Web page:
May 2, 2016 § 31 Comments
By Laura Vrcek
I recently read an essay by Tom Spanbauer titled “Dangerous Writing” in the January/February 2016 issue of Poets & Writers. In it, he mentions that occasionally a beginning writer will submit a horror story or screenplay in his Dangerous Writing Workshop. The misunderstanding is honest at best but what Spanbauer wants is considerably scarier. He writes, “To write dangerous is to go to parts of ourselves that we know exist but try to ignore…” The kind of writing that challenges the personas we publish on social media and defend when they’re wrong.
It was timely when I read it, just after AWP’s 2016 conference in Los Angeles. My goal this go around was to find enough panels to attend so that I could sponge and then justify writing about my mother’s bipolar disorder despite the fact that it makes her unhappy. On a panel called “The Ethics of the Artist: Writing About Family in Essay and Memoir,” four female memoirists (Honor Moore, Alice Eve Cohen, Julie Metz, Aspen Matis) discussed the ethics of writing about loved ones, how to navigate those relationships after publishing, and whether or not you really need permission at all.
I’ve asked a lot of friends about this too, some writers, some not. They suggest that I share my stories not out of angst or in an effort to hurt my mother’s feelings but because her (and my) stories can help others.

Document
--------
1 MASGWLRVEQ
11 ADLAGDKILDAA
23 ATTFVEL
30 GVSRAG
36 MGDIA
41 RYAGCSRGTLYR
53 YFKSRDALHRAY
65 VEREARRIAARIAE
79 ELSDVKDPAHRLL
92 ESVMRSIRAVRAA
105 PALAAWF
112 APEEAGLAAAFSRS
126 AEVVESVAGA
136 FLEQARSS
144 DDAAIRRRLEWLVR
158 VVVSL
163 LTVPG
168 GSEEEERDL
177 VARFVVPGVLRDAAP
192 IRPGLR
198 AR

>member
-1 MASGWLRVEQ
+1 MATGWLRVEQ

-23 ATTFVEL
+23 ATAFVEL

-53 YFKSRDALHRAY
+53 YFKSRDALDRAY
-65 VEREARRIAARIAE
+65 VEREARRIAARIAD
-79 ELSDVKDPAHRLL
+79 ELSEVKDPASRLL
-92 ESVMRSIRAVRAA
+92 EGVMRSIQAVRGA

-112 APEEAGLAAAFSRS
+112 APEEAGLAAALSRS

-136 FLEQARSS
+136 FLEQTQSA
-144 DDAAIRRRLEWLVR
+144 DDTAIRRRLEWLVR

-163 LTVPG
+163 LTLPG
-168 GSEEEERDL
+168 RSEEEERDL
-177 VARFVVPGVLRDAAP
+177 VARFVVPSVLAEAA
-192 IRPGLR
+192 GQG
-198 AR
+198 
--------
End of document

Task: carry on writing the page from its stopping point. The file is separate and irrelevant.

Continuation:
I so want to believe them. I want to believe I wrote about the time my mother told me I was ungrateful after I flew to Dallas to help her recover from surgery so that other children of parents with mental illnesses feel less alone. I want to believe that there’s a noble reason behind sharing that my mother once told me if I were to get a tattoo of a seahorse, people would think I’m a whore because “seahorse” sounds like “whore.” But it’s just not true. Loud, for the world to know: I’m still angry. And when I write about what it’s like to have what feels like a broken mother, part of me leaks steam.
When I come into contact with confident, women writers in their 50s or 60s, I tend to baby-bird them. I see in them the strong-female figure I wish I’d had growing up. The idolization is accompanied by incessant guilt. Guilt for not wanting to fly to see my mother more. Guilt over what she’d do if she found out I felt this way.
Spanbauer is right. When you write, you have the constant option to be dangerous. When you and your pen walk right up to the edge of a cliff and glare over, you always risk an inevitable drop.
Laura Vrcek‘s poetry and nonfiction work have appeared in The Red Clay Review, Apple Valley Review, The Orange Dot, and on KQED’s storytelling segment, Perspectives. She lives in Oakland, California and has an MFA in Creative Writing from Chatham University.